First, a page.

It was only one day in and I had already locked myself out of my room. All I wanted to do was brush my teeth before I went off into the world. Was that so wrong? I distinctly remember the way my heart dropped as I heard the door click closed and my insides screamed "NOOO!" the second I realized that I had forgotten my ID card.
What a great way to start off the day!
Fortunately, I somehow managed to get locked out at the best possible time when I didn't need my ID card to get into breakfast and didn't have anywhere to go before someone was available to open my room for me. I hadn't originally anticipated forgetting my ID card in my room to be such a big deal or responsibility and yet, here I was, inconvenienced because I had neglected to keep track of something so small. Although I'd like to believe that this isn't a completely accurate representation of myself, I also can't help but wonder how much of a part small things and decisions like that will actually play in college.
For the last 16 years, I've become so comfortable with doing things and knowing that my parents had my back or could remind me about all of the things I could have possibly forgotten, which is a lot of things because I have a terrible memory. In general, I just really missed my parents, their home-cooked meals, their hugs, and their care. I missed not having to watch out for myself.
Breakfast was really good, especially when stacked up against the expectations of the movie-version college cafeteria food aesthetic. I talked with Mariana, an amazingly sweet girl originally from Mexico attending boarding school in Switzerland, and with Jung-Hee, a South Korean New Yorker who was just as sweet and went to a boarding school in New York. Although both decided to take their classes on a whim, they were incredibly down to Earth and we seemed to get along really well together.
As a typical family dinner (and breakfast) eater, it felt so odd to be eating with new people and seeing so many new faces that early in the morning but it also ended terribly quickly so that we could be seated for orientation. Orientation was as painless as I had hoped it would be and I received my class schedule for the day from my R.A. in a fancy-looking folder before rushing off to my first building of the day. This was how I expected college to be: crazy but predictable.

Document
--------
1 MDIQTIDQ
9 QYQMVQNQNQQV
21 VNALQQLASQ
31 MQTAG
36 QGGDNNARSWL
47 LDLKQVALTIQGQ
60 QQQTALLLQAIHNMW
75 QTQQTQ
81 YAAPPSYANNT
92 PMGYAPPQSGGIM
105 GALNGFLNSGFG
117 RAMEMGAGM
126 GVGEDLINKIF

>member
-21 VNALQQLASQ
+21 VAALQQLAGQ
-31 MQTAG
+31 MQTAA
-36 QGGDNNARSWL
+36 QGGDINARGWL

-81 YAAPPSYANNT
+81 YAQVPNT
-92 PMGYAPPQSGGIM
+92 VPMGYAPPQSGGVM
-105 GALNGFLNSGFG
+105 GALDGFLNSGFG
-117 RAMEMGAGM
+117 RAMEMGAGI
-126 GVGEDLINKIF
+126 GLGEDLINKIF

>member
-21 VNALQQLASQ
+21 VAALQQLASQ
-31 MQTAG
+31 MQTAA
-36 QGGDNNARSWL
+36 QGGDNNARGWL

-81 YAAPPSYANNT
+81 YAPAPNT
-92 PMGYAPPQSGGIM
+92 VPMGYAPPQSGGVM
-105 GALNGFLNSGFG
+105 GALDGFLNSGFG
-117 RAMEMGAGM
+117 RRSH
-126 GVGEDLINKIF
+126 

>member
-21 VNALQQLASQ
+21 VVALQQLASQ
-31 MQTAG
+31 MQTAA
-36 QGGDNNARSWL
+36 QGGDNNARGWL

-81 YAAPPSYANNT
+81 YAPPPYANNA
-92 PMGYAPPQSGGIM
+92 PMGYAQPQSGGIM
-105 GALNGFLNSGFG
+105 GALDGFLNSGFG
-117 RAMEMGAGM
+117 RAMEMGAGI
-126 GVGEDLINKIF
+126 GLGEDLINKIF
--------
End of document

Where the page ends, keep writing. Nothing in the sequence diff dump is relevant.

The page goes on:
Mr. Roger Mesznik was my lovely professor for the morning session and started us off with a discussion on word origins and how James Cook and his fellow sailors got vitamin C. The point of it all, I believe, was meant to stress the importance of asking clarifying questions frequently in order to grow our knowledge. I found it to be an unusual start to a three-week program but appreciated Mr. (or Dr?) Mesznik's lightheartedness and willingness to stimulate curiosity through his own means. And despite not having discussed anything pertaining directly to business or economics within the first 15 minutes of class, I still felt that it was productive.
|Something to chew on.|
The remains of the two hours after the word origin and vitamin talk was left to chew on the current economic situation in Greece and the various factors that contributed to its never-ending list of problems or the possible solutions that could be proposed. I felt a little disengaged during this part, in spite of being able to fully understand everything that was being said when it was being said, chiefly because I was not very clued into the details of Greece's situation and didn't have any immediate personal investment in it either. That being said, I respected the way Dr. Mesznik was able to control the conversation so expertly and looked forward to having more classes with him. (He also had an awesome accent).